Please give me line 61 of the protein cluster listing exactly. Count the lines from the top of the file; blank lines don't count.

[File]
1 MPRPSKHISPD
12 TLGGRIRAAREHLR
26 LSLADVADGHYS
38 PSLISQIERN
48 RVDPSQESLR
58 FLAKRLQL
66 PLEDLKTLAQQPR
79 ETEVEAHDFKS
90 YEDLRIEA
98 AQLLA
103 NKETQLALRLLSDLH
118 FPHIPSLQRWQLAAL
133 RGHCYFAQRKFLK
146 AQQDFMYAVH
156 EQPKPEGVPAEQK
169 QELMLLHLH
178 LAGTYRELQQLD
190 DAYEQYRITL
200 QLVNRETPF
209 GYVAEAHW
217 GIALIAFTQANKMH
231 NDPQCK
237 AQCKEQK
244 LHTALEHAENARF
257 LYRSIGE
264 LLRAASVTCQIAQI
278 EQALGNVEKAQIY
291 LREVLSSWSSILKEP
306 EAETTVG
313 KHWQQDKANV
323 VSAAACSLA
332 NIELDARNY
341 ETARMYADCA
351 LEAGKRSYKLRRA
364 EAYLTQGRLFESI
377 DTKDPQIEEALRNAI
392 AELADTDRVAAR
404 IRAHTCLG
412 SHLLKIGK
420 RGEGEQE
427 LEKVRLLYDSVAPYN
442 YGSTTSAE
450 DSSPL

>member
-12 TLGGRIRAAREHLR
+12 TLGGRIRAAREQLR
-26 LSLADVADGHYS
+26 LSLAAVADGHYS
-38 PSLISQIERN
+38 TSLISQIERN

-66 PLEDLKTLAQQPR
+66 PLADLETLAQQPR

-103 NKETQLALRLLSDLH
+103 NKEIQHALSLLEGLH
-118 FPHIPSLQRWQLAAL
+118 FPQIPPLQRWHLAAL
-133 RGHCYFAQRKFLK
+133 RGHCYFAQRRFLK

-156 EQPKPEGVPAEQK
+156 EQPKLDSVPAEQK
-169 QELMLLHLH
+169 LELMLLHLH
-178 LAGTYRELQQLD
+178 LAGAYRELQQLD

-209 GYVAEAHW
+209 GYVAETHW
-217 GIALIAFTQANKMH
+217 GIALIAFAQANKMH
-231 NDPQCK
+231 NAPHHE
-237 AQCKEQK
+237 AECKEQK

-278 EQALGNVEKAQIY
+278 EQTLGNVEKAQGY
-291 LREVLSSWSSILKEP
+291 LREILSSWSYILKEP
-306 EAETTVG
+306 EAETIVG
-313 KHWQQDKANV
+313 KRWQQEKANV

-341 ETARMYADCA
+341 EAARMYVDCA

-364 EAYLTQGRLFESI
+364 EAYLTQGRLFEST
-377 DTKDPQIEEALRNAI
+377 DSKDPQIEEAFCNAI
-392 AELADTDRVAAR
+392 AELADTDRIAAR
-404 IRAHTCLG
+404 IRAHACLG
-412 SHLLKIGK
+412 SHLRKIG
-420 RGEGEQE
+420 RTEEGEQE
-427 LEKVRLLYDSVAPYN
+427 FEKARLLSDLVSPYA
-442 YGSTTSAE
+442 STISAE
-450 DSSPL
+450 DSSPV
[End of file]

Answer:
-169 QELMLLHLH